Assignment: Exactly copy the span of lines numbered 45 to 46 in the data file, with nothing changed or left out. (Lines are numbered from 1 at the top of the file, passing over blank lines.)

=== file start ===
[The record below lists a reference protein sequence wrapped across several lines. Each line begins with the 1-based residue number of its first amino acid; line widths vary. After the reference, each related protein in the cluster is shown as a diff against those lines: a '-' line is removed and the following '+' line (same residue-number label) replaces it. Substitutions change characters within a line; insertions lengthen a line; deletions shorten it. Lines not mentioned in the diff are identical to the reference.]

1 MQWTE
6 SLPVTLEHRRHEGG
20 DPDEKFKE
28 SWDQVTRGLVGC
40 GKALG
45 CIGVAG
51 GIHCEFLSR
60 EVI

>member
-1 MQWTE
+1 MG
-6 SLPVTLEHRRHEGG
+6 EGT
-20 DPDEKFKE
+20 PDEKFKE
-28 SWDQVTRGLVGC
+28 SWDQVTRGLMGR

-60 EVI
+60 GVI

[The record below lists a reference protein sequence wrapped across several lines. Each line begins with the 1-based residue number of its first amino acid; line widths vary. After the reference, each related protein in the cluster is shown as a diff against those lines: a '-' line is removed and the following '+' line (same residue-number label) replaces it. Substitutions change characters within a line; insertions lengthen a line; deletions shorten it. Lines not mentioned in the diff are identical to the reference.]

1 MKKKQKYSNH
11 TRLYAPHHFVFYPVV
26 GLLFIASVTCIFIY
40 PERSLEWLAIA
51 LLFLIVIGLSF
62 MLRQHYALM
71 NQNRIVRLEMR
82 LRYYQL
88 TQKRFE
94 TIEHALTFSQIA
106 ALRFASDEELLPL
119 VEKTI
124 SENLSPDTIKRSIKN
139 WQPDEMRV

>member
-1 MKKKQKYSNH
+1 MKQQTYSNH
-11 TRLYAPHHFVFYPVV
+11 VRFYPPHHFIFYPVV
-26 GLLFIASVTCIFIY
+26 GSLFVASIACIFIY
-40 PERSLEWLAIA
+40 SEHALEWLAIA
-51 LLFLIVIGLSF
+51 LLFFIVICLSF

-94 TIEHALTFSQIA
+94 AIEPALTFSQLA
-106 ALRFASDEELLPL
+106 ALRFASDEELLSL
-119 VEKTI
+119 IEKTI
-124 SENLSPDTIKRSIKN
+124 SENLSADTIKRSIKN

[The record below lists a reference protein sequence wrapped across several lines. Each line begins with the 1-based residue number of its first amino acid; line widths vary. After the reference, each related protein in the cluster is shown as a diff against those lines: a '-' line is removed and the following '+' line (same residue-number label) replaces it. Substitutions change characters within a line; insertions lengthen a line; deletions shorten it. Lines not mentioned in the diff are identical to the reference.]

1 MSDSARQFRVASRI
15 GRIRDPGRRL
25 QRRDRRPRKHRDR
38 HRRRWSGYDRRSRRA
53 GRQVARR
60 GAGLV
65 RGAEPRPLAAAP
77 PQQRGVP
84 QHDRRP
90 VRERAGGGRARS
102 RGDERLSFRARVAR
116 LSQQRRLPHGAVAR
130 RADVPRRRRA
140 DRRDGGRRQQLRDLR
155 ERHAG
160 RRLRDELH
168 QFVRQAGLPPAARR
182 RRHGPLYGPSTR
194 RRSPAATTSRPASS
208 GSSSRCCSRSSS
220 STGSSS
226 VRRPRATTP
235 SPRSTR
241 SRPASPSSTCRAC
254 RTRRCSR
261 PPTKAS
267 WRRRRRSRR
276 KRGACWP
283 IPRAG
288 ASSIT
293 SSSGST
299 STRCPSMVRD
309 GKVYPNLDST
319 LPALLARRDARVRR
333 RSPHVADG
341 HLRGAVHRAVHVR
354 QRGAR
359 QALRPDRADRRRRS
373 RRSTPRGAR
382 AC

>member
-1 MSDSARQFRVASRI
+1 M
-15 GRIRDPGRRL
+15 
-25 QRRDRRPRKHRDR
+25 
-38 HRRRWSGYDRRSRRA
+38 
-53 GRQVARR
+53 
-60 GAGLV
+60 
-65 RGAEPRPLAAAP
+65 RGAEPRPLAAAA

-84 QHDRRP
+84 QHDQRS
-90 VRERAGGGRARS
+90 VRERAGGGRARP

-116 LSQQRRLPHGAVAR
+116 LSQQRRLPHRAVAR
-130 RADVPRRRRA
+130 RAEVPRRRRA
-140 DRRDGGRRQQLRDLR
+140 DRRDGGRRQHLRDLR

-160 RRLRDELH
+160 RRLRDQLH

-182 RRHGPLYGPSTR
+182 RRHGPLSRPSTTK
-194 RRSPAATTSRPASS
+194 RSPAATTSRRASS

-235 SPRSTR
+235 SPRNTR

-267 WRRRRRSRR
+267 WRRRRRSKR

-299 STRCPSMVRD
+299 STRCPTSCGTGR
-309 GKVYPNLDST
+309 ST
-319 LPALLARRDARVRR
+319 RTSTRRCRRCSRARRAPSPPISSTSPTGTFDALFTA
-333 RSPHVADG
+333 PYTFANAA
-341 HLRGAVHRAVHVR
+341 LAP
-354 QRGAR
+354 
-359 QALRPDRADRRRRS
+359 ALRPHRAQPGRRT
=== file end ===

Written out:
-51 LLFLIVIGLSF
+51 LLFFIVICLSF